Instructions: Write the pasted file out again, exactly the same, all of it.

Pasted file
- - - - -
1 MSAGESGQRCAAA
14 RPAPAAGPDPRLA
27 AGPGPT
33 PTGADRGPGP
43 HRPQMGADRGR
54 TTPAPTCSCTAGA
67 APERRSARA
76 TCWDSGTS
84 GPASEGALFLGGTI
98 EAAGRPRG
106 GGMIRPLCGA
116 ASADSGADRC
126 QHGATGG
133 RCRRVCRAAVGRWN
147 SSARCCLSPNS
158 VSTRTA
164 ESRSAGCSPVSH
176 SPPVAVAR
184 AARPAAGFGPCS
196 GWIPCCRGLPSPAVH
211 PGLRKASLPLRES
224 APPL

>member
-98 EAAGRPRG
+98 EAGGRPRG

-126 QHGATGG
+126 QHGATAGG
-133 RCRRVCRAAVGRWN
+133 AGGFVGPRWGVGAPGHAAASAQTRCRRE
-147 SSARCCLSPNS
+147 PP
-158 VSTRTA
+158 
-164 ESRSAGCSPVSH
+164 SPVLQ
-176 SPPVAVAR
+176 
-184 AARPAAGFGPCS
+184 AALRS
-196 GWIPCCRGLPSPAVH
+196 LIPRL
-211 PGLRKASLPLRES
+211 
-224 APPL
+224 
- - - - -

1 MSAGESGQRCAAA
14 RPAPAAGPDPRLA
27 AGPGPT
33 PTGADRGPGP
43 HRPQMGADRGR
54 TTPAPTCSCTAGA
67 APERRSARA
76 TCWDSGTS
84 GPASEGALFLGGTI
98 EAAGRPRG
106 GGMIRPLCGA
116 ASADSGADRC
126 QHGATGG
133 RCRRVCRAAVGRWN
147 SSARCCLSPNS
158 VSTRTA
164 ESRSAGCSPVSH
176 SPPVAVAR
184 AARPAAGFGPCS
196 GWIPCCRGLPSPAVH
211 PGLRKASLPLRES
224 APPL

>member
-98 EAAGRPRG
+98 EAGGRPRG

-126 QHGATGG
+126 QHGATAGG
-133 RCRRVCRAAVGRWN
+133 AGGFVGPRWGVGAPGHAAASAQTRCRRE
-147 SSARCCLSPNS
+147 PP
-158 VSTRTA
+158 
-164 ESRSAGCSPVSH
+164 SPVLQ
-176 SPPVAVAR
+176 
-184 AARPAAGFGPCS
+184 AALRS
-196 GWIPCCRGLPSPAVH
+196 LIPRL
-211 PGLRKASLPLRES
+211 
-224 APPL
+224 